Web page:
Equisetum is an unmistakable element of our flora, and our 10 species are normally quite distinct. However, the scouring rushes (E. hyemale, E. laevigatum, and E. variegatum) commonly hybridize, and these hybrids are often frequent and distinctive elements of certain communities, especially dunes, beaches, and other moist to fairly dry plant communities with bare soil. They are intermediate and abortive-spored, but virtually behave as species and may occur without one or both parents. These hybrids are included in the key as in many areas they are the commonest Equisetum, but they do make constructing a key complicated, and some specimens of the hybrids may not key well. Equisetum gametophytes are green and are mostly found on bare soil, which also explains the low competition habitats and early successional character of many species.
1. Stems with multiple regular whorls of branches (in fertile stems of E. pratense and E. sylvaticum, which sporulate early in spring, branch whorls become well developed only after the cones mature – check carefully for these young branches); apex of cones rounded.
2. Main stem sheaths with the apical half at least coppery and membranous, sheath teeth uniformly coppery, usually fused together in groups of 3–4 teeth; branches again branched; sheath teeth on small branchlets outcurved.
2. Main stem sheaths greenish, sheath teeth black or dark brown with white margins, at least apically, mostly separate (sometimes fused in pairs); branches mostly or entirely simple; sheath teeth on small branchlets straight, often appressed.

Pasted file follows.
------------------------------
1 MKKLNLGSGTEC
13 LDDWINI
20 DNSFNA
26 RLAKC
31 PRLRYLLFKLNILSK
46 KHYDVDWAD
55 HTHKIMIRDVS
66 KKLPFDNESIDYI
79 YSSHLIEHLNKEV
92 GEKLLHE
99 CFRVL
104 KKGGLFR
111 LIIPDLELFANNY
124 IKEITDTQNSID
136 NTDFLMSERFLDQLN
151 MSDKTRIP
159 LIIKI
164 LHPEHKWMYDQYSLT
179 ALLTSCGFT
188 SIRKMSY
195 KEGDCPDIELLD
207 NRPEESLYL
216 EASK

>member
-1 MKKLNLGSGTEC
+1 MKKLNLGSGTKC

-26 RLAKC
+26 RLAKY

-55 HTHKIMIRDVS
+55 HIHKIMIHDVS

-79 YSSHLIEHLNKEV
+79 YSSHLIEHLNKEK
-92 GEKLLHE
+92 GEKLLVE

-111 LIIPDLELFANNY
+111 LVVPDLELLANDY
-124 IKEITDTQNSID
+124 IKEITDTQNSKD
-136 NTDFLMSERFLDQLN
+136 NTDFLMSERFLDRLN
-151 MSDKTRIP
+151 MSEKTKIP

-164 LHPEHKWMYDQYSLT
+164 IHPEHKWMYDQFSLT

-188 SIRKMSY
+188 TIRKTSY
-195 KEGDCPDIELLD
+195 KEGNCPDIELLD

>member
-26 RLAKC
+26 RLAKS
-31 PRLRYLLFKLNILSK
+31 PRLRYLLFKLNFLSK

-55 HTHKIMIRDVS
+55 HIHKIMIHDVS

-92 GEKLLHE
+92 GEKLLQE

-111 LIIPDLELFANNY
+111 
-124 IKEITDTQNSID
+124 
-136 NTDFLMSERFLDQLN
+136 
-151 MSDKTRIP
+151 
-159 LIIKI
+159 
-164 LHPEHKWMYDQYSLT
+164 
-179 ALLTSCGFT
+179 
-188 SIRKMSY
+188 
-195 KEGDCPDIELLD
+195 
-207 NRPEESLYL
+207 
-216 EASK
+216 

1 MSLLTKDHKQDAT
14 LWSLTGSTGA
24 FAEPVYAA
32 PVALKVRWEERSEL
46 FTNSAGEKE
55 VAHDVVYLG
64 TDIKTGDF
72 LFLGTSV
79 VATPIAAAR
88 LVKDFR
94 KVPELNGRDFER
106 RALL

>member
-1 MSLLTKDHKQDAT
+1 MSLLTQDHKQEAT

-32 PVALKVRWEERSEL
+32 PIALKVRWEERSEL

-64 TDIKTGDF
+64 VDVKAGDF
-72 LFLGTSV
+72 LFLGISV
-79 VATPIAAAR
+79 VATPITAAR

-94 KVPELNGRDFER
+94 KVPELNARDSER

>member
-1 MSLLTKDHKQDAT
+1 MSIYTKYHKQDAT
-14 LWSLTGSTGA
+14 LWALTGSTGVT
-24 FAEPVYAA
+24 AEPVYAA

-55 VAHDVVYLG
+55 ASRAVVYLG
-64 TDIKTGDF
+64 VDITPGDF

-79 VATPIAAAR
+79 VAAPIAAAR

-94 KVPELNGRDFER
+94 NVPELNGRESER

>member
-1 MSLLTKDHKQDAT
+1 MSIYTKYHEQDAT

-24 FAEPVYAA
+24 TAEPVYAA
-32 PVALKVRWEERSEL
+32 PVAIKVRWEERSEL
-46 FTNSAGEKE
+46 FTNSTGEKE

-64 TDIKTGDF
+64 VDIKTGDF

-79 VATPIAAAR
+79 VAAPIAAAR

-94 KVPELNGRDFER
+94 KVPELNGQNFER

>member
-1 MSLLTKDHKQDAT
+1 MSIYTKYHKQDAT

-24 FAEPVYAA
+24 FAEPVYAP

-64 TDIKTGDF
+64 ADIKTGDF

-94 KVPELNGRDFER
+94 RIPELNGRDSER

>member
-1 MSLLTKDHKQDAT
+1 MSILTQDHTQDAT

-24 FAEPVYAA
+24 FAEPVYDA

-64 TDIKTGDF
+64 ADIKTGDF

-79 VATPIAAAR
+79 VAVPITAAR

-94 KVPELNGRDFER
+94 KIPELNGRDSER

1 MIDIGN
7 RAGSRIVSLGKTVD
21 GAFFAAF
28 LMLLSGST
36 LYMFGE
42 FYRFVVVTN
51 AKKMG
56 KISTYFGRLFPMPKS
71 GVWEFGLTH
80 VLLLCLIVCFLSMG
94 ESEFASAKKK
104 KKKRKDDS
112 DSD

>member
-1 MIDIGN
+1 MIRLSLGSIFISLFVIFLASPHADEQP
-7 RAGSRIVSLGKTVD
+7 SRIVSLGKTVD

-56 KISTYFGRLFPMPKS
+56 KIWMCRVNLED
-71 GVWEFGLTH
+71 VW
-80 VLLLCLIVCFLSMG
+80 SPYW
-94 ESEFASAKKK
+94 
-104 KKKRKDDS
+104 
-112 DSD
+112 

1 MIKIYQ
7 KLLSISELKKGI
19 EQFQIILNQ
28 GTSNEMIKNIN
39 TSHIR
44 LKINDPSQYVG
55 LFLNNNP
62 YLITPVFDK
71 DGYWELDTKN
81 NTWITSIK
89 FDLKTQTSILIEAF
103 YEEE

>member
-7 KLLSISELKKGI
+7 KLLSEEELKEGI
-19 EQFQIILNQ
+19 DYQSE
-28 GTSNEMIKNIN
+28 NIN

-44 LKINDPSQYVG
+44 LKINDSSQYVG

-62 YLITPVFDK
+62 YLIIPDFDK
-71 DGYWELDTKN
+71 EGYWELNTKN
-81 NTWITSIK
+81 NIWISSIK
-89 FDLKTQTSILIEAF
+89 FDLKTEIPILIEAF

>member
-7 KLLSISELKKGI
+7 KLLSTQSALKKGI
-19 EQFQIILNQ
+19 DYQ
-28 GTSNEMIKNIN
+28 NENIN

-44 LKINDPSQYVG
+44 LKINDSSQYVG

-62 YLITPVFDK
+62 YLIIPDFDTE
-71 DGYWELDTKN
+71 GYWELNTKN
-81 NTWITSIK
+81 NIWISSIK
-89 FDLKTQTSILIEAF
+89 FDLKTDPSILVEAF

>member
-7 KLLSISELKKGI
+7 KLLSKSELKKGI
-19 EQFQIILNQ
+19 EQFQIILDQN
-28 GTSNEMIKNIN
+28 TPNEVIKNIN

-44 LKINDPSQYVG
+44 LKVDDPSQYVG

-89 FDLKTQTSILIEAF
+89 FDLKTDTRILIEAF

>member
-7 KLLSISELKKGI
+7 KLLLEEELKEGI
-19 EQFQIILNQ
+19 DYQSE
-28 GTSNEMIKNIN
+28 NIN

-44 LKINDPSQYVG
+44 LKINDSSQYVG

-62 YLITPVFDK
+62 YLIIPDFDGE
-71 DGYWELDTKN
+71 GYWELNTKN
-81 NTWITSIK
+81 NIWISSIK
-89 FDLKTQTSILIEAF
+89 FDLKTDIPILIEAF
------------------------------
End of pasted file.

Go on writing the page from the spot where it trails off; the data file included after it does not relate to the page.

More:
3. Central cavity of stem at least 4/5 of the stem diameter, the stem easily flattened; plant an emergent aquatic.
E. fluviatile (in part)
3. Central cavity of stem less than 4/5 of the stem diameter, the stem firm; plants upland or wetland.
4. First internode (including sheath and teeth) of branches of the second lowest branch-bearing main stem node clearly longer than the length of the sheath (plus teeth) on that main stem node; branch bearing stems almost never fertile.
E. arvense (in part)
4. First internode (including sheath and teeth) of branches of the second lowest branch-bearing main stem node slightly to clearly shorter than the length of the sheath (plus teeth) on that main stem node; branch bearing stems sometimes fertile (except in E. telmateia).
5. Teeth of the lower main stem sheaths usually 14–28 per sheath, 5–8 mm long; green stems never fertile; plant collected long ago in the Keweenaw Peninsula.
E. telmateia (in part)
5. Teeth of the lower main stem sheaths 5–14 per sheath, 1.2–5 (–6) mm long; green stems sometimes fertile; plants widespread.
6. Teeth on sheaths of first branch internode usually 5, brown with conspicuous white margins; teeth of the lower main stem sheaths of vegetative shoots 2.9–5 (–6) mm long; upper internodes of main stem of vegetative shoots minutely granular on the angles.
E. palustre (in part)
6. Teeth on sheaths of first branch internode usually 3–4, whitish green or very pale brown, lacking a conspicuous white margin; teeth of the lower main stem sheaths on vegetative shoots 1.3–2.7 mm long; upper internodes of main stem of vegetative shoots with elongated papillae on the angles.
E. pratense (in part)
1. Stems unbranched or occasionally sparsely and irregularly branched; apex of cones pointed or rounded.
7. Stems deciduous (stems from the previous year not persistent and green), the texture herbaceous with a soft surface or even fleshy, the ridges lacking papillae; apex of cones rounded; lower portions of stem sheaths lacking a dark band.
8. Stems pale brown, fleshy, quickly withering after the spores are shed in spring; sheaths ± inflated, membranous.
9. Teeth ca. 6–14 per sheath; plant widespread.